Turkey Vulture

I follow the path in the only direction I could travel and eventually got to the observation tower where others had reported the Anis. They were a no-show for me. Really bored. I decided to head home. Up on the wires on the way back was a lone American Kestrel.

American Kestrel

I climbed back into the car feeling defeated. These first of the year hikes are usually teaming with birds. I rounded the curve and had a Sandhill Crane feeding in a yard.

Sandhill Crane

90 minutes of hiking. 4 bird photos. At least I know where some birds are. Back in my neighborhood. Happy New Year.

Monday, December 19, 2016

Hooded Merganser Joy

I always swing by a local retention pond after my bird banding to check if there are any Hooded Mergansers swimming about. They prefer a certain pond every year and sometimes they make good subjects. Sometimes they want nothing to do with me and retreat to the underside of a parking structure. Today they didn't mind my being there.

Hooded Merganser

In the past, my shots have been rather hit or miss. Could be raining. Could be getting there when the light is too harsh. A lot of times they are just constantly moving and my shots seem too soft for me. For whatever reason today my shots were spot on.

Hooded Merganser

I ended up with a ton of shots I liked and I had to just narrow down choices for this selection. I will probably go back to revisit the gallery again in a while but for now I needed to stop. The males were giving me a lot of nice poses I enjoy.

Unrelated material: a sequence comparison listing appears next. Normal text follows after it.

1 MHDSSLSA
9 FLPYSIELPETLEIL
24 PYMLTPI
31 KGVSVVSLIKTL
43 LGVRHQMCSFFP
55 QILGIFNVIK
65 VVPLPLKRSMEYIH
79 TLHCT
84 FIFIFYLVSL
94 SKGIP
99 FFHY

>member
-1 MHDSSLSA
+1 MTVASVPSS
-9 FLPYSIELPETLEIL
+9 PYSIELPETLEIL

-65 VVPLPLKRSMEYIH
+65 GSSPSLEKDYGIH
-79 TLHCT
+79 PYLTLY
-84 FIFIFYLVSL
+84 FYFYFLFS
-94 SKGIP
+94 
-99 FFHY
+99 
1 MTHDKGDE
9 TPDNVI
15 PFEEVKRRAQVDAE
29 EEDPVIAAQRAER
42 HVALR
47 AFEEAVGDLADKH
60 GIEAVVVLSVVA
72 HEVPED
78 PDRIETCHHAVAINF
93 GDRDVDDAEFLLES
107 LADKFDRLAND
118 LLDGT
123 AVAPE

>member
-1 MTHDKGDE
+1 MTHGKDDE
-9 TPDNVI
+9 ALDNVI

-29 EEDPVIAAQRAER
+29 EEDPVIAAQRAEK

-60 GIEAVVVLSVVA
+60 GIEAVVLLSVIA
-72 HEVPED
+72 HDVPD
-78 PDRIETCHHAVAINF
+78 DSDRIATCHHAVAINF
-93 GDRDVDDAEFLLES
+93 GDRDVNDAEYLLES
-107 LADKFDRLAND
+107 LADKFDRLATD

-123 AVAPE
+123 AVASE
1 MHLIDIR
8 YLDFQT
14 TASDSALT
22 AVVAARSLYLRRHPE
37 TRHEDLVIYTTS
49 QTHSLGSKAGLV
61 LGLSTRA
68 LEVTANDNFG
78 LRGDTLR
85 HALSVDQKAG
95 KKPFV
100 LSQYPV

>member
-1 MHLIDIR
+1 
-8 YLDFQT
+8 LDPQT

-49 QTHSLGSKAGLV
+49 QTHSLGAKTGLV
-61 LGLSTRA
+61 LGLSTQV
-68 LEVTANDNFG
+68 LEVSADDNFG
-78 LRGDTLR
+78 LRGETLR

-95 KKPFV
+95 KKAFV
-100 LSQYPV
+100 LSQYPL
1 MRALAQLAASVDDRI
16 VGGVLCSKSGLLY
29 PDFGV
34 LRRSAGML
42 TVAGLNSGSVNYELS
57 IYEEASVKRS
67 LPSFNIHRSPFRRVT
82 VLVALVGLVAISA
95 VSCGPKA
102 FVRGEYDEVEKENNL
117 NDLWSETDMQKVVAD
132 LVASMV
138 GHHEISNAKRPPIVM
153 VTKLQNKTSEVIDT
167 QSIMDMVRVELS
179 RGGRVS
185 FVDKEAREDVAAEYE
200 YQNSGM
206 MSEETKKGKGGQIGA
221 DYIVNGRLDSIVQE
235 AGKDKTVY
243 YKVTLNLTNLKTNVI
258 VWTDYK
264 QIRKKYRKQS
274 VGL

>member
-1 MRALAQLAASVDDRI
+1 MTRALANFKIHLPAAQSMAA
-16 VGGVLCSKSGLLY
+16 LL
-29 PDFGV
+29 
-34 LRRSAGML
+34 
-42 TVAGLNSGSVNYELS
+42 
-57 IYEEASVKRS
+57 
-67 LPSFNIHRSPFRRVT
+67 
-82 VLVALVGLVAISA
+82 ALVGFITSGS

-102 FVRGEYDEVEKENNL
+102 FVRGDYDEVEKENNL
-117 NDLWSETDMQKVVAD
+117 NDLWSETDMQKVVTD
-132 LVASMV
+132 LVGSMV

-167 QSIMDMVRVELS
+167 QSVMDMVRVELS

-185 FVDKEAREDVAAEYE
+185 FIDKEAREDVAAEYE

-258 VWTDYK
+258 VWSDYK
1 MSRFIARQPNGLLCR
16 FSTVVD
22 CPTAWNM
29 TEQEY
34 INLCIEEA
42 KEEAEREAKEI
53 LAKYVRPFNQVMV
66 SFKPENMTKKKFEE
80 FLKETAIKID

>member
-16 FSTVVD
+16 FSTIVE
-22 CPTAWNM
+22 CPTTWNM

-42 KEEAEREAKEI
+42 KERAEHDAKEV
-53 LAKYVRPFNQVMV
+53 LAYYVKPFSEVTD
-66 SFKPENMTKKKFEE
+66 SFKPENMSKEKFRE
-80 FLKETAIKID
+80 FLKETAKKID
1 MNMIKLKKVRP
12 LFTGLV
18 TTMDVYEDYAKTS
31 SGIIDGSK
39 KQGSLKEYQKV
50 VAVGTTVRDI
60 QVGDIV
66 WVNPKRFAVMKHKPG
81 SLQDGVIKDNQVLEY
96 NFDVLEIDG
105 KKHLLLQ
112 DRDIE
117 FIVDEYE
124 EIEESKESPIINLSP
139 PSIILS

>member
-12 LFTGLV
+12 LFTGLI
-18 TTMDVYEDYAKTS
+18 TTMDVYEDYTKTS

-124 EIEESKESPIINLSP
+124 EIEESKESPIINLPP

Hooded Merganser

The female Hooded Mergansers were cruising a little closer to me and would just stare after coming up from a dive for food.

Hooded Merganser

Then the light would strengthen just a bit more and light up their crest.

Hooded Merganser

Such a cute, coy looking lady.

Hooded Merganser

I always think the eyes on these birds ends up a little blurry. Drives me crazy. The rest of the shot is in focus.

Hooded Merganser

Now I wonder if since Hooded Mergansers are divers that perhaps it is a nictitating eyelid like sharks. It is "a transparent (or translucent) third eyelid present in some animals that can be drawn across the eye for protection". Would explain it to me.

Hooded Merganser

A final shot of two females drifting past.

Hooded Merganser

I could sit with the Hooded Mergansers all day but I had other things to do. Like wash bug spray off of me. And bird poop. Happens when banding birds.

2016 St. Pete CBC, Part 2

Part 2 of the CBC post is going to be a bit more lengthy. I took so many more photos as the day went on and didn't expect to get many birds at the golf course. Settle in...

We headed back to Crescent Lake to look for our main target, a Yellow-bellied Sapsucker. We missed it the first two time. We were told where to look for the bird and as we got out of the car the first thing we found was a Red-bellied Woodpecker peeking out of a tree branch.

Red-bellied Woodpecker

Gathered around the woodpecker were several European Starlings. They were all fussing at the woodpecker. Perhaps it use to be their nest site? Every now and then, one of the males would wave its wings about in protest.

European Starling

It took a little while but Jim finally spotted our bird in the Sweet Gum tree between the parking lot and the lake. The Yellow-bellied Sapsucker is very well camouflaged against the tree bark. If you aren't looking at the right moment it is easy to miss them.

Yellow-bellied Sapsucker

Now that it was later in the day we got a chance to get a better view of the Lesser Scaups and Ring-necked Ducks. The Scuap is in the center.

Lesser Scaup Ring-necked Duck